Winter Storm in Lebanon, Jordan: Concern for Syria refugees paramount, says CARE
Syrian refugees, fleeing violence in their homeland, have found their situation exacerbated following the onslaught of winter storm “Huda,” also referred to as “Zeina.”
With temperatures falling below freezing, dark clouds gathered over Lebanon and Jordan Wednesday, carrying heavy winds with driving rain and hail. Snow fell in mountainous areas of Lebanon, and covered Amman and other cities in northern Jordan.
“For refugees already living in very precarious circumstances, this is yet another blow,” said Gareth Richards, CARE Country Director in Lebanon. “Millions have fled from the conflict, with few if any belongings, and now they must face the biting cold of winter. It only compounds already unbearable circumstances. There are reports today of two children in Bekaa valley having died from the cold, and three more children in Qalamoun in the north.”
While news reports speak of the high public demand for food and fuel, many refugees CARE staff spoke with did not have the financial means to stockpile goods in anticipation of the storm.
“It’s not a lack of preparation,” said Mr. Richards. “Families simply don’t have the cash necessary to purchase fuel, or repair their shelters or severely substandard housing. They need more assistance, but this crisis response is severely underfunded.”
In December, the UN launched an appeal for an estimated 8.4 billion dollars for the combined humanitarian response in 2015. The 2014 appeal faced a 46% funding shortfall. Aid agencies continue to rally the international community for more funding.
More than 3.4 million Syrians have sought refuge in neighboring countries, with the largest numbers in Lebanon, Turkey, and Jordan. More than one third of the Syrian population has been displaced by the conflict. The Syria crisis has been described as the greatest humanitarian crisis in the last thirty years.
Many refugees have found shelter in tents, unfinished buildings, and sheds, leaving them particularly vulnerable to winter weather. CARE’s teams across the region have been able to help many, but funding is desperately needed to help many more.
Ayesha is a single mother of five, and a Syrian refugee. She and her children live in a single room in north Lebanon. “The water is dripping on us from the ceiling. Our windows have no glass, water is flowing inside the room.” Ayesha is the sole provider for her family, and like many refugees, struggles for any income. ”It is very cold here and we have no heater to turn on. All we have is each other.“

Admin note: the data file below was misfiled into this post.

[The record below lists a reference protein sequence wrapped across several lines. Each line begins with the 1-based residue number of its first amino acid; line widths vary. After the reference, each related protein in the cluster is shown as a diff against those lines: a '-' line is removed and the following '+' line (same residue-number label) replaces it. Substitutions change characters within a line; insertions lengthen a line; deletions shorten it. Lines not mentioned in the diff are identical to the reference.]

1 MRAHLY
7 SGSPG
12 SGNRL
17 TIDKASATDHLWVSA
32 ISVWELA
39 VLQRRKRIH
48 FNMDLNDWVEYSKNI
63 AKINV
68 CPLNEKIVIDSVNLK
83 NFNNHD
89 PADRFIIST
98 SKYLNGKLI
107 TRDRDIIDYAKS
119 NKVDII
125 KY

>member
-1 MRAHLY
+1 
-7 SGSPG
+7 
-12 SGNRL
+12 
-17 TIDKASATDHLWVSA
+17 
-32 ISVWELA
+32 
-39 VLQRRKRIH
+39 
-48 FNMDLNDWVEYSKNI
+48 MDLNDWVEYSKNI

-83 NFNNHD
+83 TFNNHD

Mohammad Sami occupies a single room with his wife and five children, also in north Lebanon. They have no heat and without work or income, Mohammed has been unable to purchase a carpet or mattresses for the family. His family of seven shares two small mattresses. ”I just wish I had a heater for my children,” Mohammed said. “We are all sharing the two mattresses, sitting very close together to keep one another warm.“
Mousa, who lives with his family in Irbid, Jordan, used a piece of scrap metal to cover a broken window, protecting the family from the rain and snow. They have relied upon the generosity of neighbors who lent them a gas heater. He has already lost one child. “I need to protect the rest of my children, so we are ten people squatting around the heater.”
Other refugees, like Rafiq, have relied on firewood to keep them warm. But in the wet and cold, his family of six, who are living in an old warehouse, do not have sufficient wood. “I really just want to keep my family warm but as it is raining so heavily, all the wood is wet and I cannot use it for the heater.”
CARE staff in Lebanon are doing a rapid assessment in north Lebanon and Chouf, as they prepare an emergency request for additional funds. In the interim, an emergency cash fund will be made available for immediate assistance for those most affected by the storm – for blankets, clothing, repairs to stoves and substandard housing.About CARE:
Founded in 1945, CARE is a leading humanitarian organization fighting global poverty. CARE has more than six decades of experience helping people prepare for disasters, providing lifesaving assistance when a crisis hits, and helping communities recover after the emergency has passed. CARE places special focus on women and children, who are often disproportionately affected by disasters. To learn more, visit www.care.org.
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